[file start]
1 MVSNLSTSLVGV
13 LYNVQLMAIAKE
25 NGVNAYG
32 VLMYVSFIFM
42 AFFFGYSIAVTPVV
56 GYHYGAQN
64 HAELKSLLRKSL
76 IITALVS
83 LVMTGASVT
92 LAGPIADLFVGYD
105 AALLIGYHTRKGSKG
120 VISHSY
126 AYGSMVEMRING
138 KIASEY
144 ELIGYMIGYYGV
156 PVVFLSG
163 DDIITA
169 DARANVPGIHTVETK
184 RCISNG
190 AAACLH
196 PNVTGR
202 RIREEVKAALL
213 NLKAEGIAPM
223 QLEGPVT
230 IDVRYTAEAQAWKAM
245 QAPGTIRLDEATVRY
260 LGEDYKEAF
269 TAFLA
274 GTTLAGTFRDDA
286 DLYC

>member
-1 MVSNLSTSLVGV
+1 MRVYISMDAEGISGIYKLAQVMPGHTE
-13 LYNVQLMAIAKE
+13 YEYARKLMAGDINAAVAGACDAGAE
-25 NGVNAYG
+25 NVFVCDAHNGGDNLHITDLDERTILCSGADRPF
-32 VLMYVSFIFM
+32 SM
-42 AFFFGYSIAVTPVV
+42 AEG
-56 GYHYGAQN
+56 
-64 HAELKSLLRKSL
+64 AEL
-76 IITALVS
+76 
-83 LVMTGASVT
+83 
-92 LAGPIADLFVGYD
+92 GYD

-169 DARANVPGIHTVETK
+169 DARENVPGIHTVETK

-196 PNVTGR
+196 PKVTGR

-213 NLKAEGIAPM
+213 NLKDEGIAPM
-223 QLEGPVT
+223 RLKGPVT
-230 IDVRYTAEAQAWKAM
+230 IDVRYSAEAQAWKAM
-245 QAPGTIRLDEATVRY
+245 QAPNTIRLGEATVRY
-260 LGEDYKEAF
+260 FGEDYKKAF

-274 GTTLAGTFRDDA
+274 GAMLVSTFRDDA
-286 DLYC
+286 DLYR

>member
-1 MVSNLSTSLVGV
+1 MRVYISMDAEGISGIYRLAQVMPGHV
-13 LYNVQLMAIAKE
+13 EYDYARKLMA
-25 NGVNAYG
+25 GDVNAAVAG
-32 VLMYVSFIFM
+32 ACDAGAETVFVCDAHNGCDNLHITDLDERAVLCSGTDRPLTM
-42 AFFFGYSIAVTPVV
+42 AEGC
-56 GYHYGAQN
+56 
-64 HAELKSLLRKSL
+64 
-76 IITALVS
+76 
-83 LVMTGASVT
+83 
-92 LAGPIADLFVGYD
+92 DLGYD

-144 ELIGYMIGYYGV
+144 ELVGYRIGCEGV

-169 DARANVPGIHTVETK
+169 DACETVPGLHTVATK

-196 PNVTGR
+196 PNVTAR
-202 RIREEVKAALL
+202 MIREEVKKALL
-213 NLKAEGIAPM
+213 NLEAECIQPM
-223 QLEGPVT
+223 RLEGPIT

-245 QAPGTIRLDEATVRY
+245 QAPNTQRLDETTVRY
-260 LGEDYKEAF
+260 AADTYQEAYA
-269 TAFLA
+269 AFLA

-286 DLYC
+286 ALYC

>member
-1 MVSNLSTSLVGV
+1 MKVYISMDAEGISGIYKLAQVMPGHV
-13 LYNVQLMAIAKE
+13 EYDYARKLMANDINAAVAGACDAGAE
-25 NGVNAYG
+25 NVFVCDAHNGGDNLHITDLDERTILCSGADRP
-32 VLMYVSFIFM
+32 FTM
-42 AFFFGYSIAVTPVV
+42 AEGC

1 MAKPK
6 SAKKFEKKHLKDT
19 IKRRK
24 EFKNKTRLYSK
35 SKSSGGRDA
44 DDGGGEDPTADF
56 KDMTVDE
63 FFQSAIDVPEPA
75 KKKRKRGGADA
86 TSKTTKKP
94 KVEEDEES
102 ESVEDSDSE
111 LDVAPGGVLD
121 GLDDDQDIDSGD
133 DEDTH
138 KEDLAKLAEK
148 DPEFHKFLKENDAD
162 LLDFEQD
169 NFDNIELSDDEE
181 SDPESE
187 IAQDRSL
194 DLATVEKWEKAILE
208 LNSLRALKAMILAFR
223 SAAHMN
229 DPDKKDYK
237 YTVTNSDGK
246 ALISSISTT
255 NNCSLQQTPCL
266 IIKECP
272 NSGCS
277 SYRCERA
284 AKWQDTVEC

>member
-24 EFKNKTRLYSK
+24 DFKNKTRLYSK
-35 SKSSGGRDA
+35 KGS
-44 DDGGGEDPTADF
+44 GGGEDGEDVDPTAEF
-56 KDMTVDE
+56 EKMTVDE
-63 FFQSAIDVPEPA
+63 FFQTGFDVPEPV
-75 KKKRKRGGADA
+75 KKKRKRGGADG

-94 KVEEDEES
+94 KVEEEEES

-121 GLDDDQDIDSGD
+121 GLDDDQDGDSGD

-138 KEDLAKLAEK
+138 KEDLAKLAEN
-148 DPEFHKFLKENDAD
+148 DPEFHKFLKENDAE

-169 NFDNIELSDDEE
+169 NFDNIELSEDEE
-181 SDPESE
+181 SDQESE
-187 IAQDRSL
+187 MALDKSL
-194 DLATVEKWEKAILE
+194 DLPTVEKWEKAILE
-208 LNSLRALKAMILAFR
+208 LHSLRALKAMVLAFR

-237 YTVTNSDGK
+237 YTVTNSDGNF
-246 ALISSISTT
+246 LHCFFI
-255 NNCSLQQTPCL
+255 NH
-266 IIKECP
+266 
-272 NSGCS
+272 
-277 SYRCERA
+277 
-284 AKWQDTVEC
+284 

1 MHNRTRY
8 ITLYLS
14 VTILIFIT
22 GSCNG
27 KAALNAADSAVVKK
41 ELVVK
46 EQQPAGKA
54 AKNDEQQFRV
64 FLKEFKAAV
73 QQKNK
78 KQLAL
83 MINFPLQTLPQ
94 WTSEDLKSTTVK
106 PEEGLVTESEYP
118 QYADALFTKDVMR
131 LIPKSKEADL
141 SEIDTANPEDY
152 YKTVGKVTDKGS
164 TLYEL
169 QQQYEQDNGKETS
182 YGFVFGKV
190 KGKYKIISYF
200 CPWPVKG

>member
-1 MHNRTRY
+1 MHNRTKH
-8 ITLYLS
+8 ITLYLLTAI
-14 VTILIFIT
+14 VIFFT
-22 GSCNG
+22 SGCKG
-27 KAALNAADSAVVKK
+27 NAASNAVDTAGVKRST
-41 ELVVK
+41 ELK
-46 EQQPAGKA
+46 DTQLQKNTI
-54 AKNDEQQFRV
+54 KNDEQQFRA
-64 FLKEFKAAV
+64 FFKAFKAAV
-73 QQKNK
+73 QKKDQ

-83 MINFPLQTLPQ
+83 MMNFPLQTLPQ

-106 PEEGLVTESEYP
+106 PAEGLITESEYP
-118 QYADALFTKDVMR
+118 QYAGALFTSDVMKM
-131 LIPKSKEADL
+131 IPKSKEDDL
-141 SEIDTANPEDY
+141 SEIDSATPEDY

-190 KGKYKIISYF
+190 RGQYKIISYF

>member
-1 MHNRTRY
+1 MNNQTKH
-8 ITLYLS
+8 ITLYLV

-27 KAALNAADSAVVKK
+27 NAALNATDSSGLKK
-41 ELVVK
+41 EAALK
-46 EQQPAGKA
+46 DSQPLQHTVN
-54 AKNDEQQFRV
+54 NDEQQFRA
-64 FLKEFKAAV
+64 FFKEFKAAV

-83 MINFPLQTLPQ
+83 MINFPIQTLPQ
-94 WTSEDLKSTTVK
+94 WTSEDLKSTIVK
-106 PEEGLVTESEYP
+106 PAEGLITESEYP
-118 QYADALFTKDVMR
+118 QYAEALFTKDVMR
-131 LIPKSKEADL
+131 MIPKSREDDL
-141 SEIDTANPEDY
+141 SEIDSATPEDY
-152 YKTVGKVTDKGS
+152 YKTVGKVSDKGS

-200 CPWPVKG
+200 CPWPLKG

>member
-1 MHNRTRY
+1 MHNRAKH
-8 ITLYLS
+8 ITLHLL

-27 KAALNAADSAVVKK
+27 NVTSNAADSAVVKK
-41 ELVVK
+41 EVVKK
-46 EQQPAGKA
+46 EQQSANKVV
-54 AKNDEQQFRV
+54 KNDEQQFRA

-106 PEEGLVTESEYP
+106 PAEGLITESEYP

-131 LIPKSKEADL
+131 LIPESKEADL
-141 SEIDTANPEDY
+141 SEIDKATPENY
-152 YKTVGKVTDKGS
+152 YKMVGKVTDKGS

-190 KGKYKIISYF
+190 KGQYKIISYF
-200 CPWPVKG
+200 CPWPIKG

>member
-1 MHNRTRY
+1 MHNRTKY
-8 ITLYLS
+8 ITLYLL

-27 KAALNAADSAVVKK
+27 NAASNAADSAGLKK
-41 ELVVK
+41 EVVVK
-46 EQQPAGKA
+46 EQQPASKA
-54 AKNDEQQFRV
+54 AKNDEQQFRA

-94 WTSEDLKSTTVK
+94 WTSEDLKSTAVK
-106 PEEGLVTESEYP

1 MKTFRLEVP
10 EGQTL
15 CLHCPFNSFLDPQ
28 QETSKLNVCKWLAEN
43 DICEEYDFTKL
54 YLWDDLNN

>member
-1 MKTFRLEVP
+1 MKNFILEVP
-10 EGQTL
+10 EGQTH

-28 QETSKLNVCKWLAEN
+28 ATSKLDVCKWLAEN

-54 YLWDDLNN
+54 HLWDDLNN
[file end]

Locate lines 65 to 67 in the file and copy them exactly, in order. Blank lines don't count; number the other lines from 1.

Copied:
+260 FGEDYKKAF

-274 GTTLAGTFRDDA
+274 GAMLVSTFRDDA